The first drawings go back to 1995. A second version was started in 2011 in order to answer the ordering of a publisher to compose a Bible based on the translation revised of J. N. Darby in French and Madagascan. Drawings are optimized for uses in small sizes.

I've been working on the specimen booklet for my graduation typeface (part digitisation of Manuscript Antikva, part stylistic extrapolation), and have run into the curious situation of not being able to use one of my designed characters.

As Adam Twardoch mentions here, uppercase ß will still map to SS. Oddly, however, InDesign CS5 allows me to input the capital Eszett just fine. However, the small-caps variant is seemingly impossible (I've attached a screenshot of the usual situation upon insertion—small-caps SS). I can only think of placing it in the Private Use Area, but I'd rather not. So, in short, how can I access the actual glyph at codespace without InDesign telling me what it's supposed to be?

First spotted here in an article for Gemma O'Brien on LetterCult.
I don't know whether to describe this as a slab or transitional serif, either way I'd love to know what the name of the actual font is.

Any ideas?

Hey guys. I'm trying to find a great industrial-looking sans-serif font, much to the feel of Futura when done in all/small caps.

* Has anyone had any problems using the Small Caps feature in an Open Type font purchase?

* Has anyone had problems using Open Type in Microsoft Word, PowerPoint or Excel?

I'm working on a project for a client in which I'm rebranding their marketing materials. I'm using Gill Sans Small Caps for headings and Gill Sans Roman, italic bold etc. I use both a Mac and PC. The client uses a PC.

Does anyone know if there is a version of Gill Sans Small Caps in Opentype format?
Monotype has Gill Sans Small Caps in a Family pack on however under the technical details they are only listed as Macintosh PostScript, Windows PostScript, and Windows TrueType. The client this is for uses PC and I am doing the design on a mac. Would the TrueType translate to both platforms?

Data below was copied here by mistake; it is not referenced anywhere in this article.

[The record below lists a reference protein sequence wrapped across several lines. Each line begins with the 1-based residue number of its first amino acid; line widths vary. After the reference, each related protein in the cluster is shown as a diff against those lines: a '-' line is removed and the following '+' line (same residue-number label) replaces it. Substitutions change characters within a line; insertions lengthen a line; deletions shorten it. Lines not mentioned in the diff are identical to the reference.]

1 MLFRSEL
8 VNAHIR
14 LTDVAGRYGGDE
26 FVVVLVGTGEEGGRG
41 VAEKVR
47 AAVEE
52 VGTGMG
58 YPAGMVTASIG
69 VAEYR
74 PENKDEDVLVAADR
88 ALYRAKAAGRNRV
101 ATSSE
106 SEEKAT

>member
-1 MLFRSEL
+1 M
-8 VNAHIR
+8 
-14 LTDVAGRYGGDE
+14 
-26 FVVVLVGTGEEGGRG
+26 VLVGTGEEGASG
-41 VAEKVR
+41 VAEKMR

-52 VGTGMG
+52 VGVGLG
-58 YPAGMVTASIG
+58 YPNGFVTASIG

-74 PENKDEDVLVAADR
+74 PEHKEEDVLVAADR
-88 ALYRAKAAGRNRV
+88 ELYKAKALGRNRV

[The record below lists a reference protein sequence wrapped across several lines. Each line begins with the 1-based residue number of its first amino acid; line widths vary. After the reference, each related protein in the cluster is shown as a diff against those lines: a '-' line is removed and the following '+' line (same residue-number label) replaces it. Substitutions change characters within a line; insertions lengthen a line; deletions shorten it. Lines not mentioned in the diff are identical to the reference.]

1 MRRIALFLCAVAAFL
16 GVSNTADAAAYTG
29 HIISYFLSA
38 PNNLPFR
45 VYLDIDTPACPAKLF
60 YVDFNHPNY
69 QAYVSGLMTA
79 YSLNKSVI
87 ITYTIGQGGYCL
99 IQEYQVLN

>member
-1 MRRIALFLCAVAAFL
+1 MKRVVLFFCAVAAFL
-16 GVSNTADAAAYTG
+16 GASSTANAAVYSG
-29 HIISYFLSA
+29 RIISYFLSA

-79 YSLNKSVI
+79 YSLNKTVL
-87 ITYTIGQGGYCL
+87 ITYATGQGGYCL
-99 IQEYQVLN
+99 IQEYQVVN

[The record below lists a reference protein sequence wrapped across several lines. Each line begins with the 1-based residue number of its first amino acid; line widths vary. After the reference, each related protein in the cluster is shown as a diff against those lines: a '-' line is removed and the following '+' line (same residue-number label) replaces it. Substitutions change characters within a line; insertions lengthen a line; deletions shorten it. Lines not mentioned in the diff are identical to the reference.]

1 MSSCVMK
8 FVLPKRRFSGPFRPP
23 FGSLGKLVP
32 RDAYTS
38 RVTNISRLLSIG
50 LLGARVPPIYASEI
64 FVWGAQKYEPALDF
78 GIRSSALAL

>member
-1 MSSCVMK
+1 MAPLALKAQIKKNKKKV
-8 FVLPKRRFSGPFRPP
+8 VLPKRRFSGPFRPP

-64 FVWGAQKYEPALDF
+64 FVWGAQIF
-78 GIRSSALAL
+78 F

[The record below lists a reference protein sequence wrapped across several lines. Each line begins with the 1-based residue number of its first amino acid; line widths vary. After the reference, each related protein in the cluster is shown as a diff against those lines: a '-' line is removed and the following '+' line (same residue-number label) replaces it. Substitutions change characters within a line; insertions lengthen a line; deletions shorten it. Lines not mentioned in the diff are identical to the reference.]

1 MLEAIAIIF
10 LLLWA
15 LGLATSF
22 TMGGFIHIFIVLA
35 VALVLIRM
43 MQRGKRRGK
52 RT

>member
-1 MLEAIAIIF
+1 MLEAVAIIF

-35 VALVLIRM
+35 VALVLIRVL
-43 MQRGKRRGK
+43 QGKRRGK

Thanks in advance for your help!

Greater Albion Typefounders have just released the Worthing family on and Fontspring ( release to follow).

Worthing aims to combine Victorian charm with modern-day requirements for legibility and clarity, and we hope, demonstrates that traditional elegance still has its place in the modern world. Meanwhile, for those who our curious about the naming of our fonts, Mr Lloyd our designer was reading Mr Wells (H. G.) “War of the Worlds” recently. No doubt some of you will remember the part that Worthing in Sussex played in that story. Worthing is offered in three styles, regular, alternate and shaded. It's ideal for Victorian and Edwardian era inspired design work, posters and signage, as well as for book covers, chapter headings and so forth.

Hello all; this is my first time posting, though I've come here reading off and on. I have been learning all I can so I can speak intelligently about this topic, but please forgive me (and correct me) if I use some of the technical terms incorrectly or too broadly.

The attached logo was found on some rolls of metallic stickers that our insurance agency has been using for various purposes for at least twenty years, if not longer. We are currently looking into branching out with our marketing methods, which has of course left us in need of a distinctive "look" -- and we would like to use this logo, as it is (in our opinion) rather handsomely suited to the "tone" of the business we are pursuing, as well as able to give us some brand continuity. Unfortunately, the gentleman who designed the logo for us is long deceased, and we have no original files anywhere either.

Now, even after hours of searching and browsing through font identification tools, none of us have been able to determine which typeface is used here. The interesting flourishes don't help, I'm sure...

So everyone I look, it seems that if you're going to use old style figures at all in a work, then anywhere titling figures appear, it'd better be in an all caps environment. But if we're to really stick with the

old style figures : titling figures :: lowercase : upper case

analogy, wouldn't that mean the '7' in

Chapter 7

ought not to have that descender? After all, in words, it would be "Chapter Seven." (It actually makes me pause when I see "September 23, 2010" and all the numbers are text figures. That can't be good, right?) But then, following the rule strictly,

Chapter 11

ought to have two different styles for the two different '1's. !!! =(

LeFrançois is a typeface in OpenType format based on 3 series of capitals.
It seems to be classical but some glyphs show that it's not so conventional.
It's seems to be a typical French type, that's why its name is LeFrançois (with the accent please !)
With a particular work on kerning (about 5000 !) and ligatures, you'll be able to compose words as logotypes thanks to capitals and small caps.
It will be soon available at

LeFrançois is a typeface in OpenType format based on 3 series of capitals.
It seems to be classical but some glyphs show that it's not so conventional.
It's seems to be a typical French type, that's why its name is LeFrançois (with the accent please !)
With a particular work on kerning (about 5000 !) and ligatures, you'll be able to compose words as logotypes thanks to capitals and small caps.
It will be soon available at